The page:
Russ was in his kitchen unpacking the boxes the movers had delivered the day before. A very organized guy, Russ was eager to get everything set up in the townhouse he’d just moved into, which is why he became irritated when he heard his doorbell ring. He thought about ignoring it and continuing to put the dishes into his kitchen cabinets, but then the doorbell rang a second time.
Reluctantly, Russ made this way through the boxes and got to his front door. He opened it up to see a young woman, fairly attractive, perhaps in her mid-twenties, standing there. With a big smile on her face, she thrust out her hand and said, “Hi, neighbor, my name’s Terri and I live right next door to you. Welcome to the neighborhood.”
“Nice to meet you, Terri,” Russ said as he shook her hand. “I’m Russ. Listen, I’d love to chat with you but my household goods were just delivered yesterday and I’m trying to get everything organized as in place, so if you’ll excuse me….”
Terri interrupted. “I was hoping you could give me a hand. My car has a flat tire and I’ve never changed a tire before. I have no idea how to go about it. Could you change it for me, please?”
Never one to resist the call of a damsel in distress, Russ agreed to change her tire. She led him to her car and when Russ saw the shredded tire he was shocked. “Holy shit!” Russ said. “This isn’t just a flat tire, it looks like it exploded.”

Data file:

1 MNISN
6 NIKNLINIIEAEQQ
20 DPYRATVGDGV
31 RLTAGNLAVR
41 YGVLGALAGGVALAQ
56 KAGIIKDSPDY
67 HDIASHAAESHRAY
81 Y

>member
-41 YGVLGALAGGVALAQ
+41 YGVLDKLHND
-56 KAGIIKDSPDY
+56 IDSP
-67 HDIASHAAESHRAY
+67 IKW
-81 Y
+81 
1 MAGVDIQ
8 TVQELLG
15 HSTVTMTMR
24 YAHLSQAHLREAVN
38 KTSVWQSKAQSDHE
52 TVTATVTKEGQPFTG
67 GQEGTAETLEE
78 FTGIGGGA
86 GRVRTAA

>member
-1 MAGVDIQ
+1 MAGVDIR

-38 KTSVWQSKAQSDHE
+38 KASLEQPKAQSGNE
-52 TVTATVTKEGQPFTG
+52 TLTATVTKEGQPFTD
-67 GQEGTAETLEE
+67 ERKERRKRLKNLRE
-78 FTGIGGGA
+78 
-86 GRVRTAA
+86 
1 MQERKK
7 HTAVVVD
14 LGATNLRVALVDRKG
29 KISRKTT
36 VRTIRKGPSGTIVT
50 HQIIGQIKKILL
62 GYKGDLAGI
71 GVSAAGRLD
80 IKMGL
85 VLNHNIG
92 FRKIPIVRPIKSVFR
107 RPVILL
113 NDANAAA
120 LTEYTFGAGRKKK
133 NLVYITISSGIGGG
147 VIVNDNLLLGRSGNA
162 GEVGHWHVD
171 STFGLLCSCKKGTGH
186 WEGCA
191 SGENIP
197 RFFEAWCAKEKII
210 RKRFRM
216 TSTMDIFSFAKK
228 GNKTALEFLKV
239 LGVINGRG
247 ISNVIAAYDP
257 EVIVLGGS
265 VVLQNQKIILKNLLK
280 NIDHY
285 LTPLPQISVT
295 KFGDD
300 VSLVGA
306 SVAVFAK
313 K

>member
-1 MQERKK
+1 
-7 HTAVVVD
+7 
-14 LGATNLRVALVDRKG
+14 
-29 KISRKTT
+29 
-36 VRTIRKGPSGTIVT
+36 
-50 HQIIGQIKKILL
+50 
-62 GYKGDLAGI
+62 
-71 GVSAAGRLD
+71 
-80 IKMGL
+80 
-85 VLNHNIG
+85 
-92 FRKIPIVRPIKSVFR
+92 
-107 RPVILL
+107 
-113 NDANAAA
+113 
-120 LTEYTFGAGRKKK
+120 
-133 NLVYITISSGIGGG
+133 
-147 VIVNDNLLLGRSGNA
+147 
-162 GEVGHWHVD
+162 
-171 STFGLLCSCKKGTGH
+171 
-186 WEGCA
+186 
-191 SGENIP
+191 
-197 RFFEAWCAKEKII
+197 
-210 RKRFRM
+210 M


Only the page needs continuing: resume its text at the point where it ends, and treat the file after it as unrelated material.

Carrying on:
“Yeah, well I didn’t realize it was flat and I’ve been driving around on it for a few days,” Terri admitted. “I did hear a thumping sound, but I thought it was just road noise.”
Russ shook his head, mumbled “women” under his breath, and set about changing the tire on Terri’s car. To show her appreciation to Russ, Terri offered to cook him dinner that night. It was the first of many that she would prepare for him over the course of their forty-plus years together.
Written for Roger Shipp’s Flash Fiction For The Purposeful Practitioner. Also for Linda G. Hill’s Just Jot it January prompt, where the word in “neighbor.” Photo Credit: Morguefile. Apologies to Roger for exceeding his recommended 200 word limit by about 75%.